Ford announced that the upcoming Mustang Mach-E takes its Co-Pilot 360 suite of driver assists to the next level with a new feature: Active Driver’s Assist. The company is careful to note that this isn’t an autonomous driving feature, as Ford is far from a young auto manufacturer with a Silicon Valley state of mind. That said, I can feel anti-electric Mustang CUV sentiment coming in the comments, so as The Weeknd famously said, “I can take my time. We don’t ever have to fight, just take it step-by-step.”
Speaking of quotes, here’s a good one from Ford. Except it’s a swing and a miss:
“The stress of long highway drives remains a huge issue for drivers around the world. By introducing driver-assist technologies like Active Drive Assist, Ford’s version of hands-free driving, we’re allowing our customers to feel more confident whenever they’re behind the wheel.”
– Hau Thai-Tang, chief product development and purchasing officer
Instead of raising the ire of driving enthusiasts who love long highway drives on the empty roads pictured (below), why not mention the benefit during intense traffic on said highways? Nobody relishes time spent in bumper-to-bumper gridlock. Or perhaps the feel behind the wheel of several 0-15-0 mph acceleration pulls over the course of 20+ minutes is indeed a thrilling element of the Mustang driving experience?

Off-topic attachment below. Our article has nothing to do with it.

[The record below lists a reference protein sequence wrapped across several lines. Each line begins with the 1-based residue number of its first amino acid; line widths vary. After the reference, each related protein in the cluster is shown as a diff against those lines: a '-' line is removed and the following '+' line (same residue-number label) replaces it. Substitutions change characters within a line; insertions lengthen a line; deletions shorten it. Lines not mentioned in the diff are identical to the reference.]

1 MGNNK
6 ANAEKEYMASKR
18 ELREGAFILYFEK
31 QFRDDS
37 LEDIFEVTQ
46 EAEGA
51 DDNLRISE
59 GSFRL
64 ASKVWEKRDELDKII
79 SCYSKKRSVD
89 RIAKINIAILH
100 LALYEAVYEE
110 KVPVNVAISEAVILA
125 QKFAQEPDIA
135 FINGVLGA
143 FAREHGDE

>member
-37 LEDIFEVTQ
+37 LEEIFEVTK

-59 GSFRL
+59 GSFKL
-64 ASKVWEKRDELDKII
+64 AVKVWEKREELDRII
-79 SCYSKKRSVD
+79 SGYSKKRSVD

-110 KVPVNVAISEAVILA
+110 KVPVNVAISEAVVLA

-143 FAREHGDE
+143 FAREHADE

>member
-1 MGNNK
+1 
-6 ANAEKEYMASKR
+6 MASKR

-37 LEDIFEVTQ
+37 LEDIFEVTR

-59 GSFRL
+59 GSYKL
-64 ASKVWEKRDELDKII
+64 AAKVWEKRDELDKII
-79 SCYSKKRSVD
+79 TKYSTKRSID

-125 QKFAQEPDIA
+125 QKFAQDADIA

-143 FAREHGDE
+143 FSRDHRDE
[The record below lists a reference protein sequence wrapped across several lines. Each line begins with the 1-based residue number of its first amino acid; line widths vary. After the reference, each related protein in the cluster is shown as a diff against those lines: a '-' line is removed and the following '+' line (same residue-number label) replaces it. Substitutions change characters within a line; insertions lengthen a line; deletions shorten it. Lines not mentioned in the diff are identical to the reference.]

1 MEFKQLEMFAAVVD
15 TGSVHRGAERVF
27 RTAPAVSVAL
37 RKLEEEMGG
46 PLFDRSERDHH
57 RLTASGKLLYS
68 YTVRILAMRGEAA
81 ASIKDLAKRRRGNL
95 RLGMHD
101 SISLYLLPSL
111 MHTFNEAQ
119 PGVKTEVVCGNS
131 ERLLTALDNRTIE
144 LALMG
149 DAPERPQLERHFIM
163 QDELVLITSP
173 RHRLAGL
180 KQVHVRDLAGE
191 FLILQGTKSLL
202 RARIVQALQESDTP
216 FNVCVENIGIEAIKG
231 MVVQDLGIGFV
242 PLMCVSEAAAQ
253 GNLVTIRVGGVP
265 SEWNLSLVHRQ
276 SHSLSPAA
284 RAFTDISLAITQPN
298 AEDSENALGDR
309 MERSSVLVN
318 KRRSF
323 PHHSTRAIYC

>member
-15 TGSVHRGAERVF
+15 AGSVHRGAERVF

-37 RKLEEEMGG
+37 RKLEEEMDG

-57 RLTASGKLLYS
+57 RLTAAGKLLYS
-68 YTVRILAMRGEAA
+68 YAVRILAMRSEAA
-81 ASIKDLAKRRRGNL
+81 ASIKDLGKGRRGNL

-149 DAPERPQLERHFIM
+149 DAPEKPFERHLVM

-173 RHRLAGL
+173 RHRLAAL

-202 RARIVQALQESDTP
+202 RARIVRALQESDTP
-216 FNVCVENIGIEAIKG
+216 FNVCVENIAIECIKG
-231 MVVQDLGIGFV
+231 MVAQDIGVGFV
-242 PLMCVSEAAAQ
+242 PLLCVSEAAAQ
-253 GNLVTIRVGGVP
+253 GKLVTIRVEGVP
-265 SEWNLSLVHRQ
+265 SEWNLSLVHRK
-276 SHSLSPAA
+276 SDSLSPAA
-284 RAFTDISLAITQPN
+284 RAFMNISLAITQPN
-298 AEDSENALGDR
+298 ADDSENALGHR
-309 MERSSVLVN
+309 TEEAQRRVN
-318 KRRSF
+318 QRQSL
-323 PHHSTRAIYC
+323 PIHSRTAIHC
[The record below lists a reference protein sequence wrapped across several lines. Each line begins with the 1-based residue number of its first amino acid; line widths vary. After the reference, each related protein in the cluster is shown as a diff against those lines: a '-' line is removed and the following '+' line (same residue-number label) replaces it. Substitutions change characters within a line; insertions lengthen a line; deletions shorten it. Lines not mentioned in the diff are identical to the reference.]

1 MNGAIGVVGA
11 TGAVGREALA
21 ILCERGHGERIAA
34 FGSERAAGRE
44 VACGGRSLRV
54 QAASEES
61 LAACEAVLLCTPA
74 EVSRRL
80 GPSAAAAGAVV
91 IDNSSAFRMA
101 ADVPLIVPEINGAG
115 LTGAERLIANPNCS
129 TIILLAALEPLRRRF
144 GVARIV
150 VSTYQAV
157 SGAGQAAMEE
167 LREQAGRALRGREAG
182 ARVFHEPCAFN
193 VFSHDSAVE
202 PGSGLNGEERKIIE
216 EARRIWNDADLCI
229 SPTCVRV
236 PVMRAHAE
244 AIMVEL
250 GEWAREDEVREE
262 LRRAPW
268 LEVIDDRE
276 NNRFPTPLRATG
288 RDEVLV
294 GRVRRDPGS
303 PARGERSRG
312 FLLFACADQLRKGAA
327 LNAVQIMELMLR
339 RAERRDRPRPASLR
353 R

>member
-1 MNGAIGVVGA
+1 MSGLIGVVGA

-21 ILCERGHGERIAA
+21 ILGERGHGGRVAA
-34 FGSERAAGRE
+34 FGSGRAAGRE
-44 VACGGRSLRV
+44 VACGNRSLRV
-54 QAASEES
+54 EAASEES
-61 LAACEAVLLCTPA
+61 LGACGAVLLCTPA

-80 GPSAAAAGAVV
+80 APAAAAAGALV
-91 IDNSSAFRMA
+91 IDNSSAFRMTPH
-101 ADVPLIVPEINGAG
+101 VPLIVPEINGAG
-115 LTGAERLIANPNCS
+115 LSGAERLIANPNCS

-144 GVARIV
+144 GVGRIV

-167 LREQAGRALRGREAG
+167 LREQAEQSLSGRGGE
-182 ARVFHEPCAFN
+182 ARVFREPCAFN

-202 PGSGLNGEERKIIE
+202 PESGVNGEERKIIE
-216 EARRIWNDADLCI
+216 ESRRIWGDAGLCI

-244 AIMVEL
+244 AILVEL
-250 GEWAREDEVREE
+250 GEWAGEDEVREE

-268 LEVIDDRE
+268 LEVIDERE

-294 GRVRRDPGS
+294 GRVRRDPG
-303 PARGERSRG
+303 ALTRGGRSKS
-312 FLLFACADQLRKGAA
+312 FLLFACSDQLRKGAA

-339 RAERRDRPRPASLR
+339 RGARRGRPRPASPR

More to the point, after sampling semi-autonomous tech in one of the most congested cities on the planet (Houston, Texas), I’m confident in this tech’s staying power with motorists. It ensures you remain refreshed on your daily commute—the stress you expect upon seeing stopped cars ahead melts away once you feel the car slowing down for you.
The stress never comes back, either, because the vehicle automatically matches the beat of the traffic pulse so you don’t have to. Indeed it’s a most excellent feature for those who can afford it, and afford repairs after a module-crushing collision or an out-of-warranty component failure…but I digress…
Ford’s Active Driver’s Assist on “sections of pre-mapped, divided highways” implies a caveat: the driver must be paying attention to the road. Like Cadillac’s Super Cruise, there’s an alertness sensor aimed at the driver’s head ensuring you don’t wind up on the local news when the gizmos fail to save your bacon. To be clear, this isn’t Tesla’s much-hyped and somewhat misleading Autopilot feature, which by Tesla’s own admission does “not make the vehicle autonomous.”
So whether you love, tolerate, or hate the branding experiment known as the
1974 Gran Torino Elite in the Thunderbird Tradition 2021 Mustang Mach E, just know it’s trying to take the media hype and top drawer clientele from Palo Alto over to the Dearborn camp.
Which is precisely what Ford needs in order to give this electrified CUV a ghost of a chance at success. Even if I wish they called it a Taurus.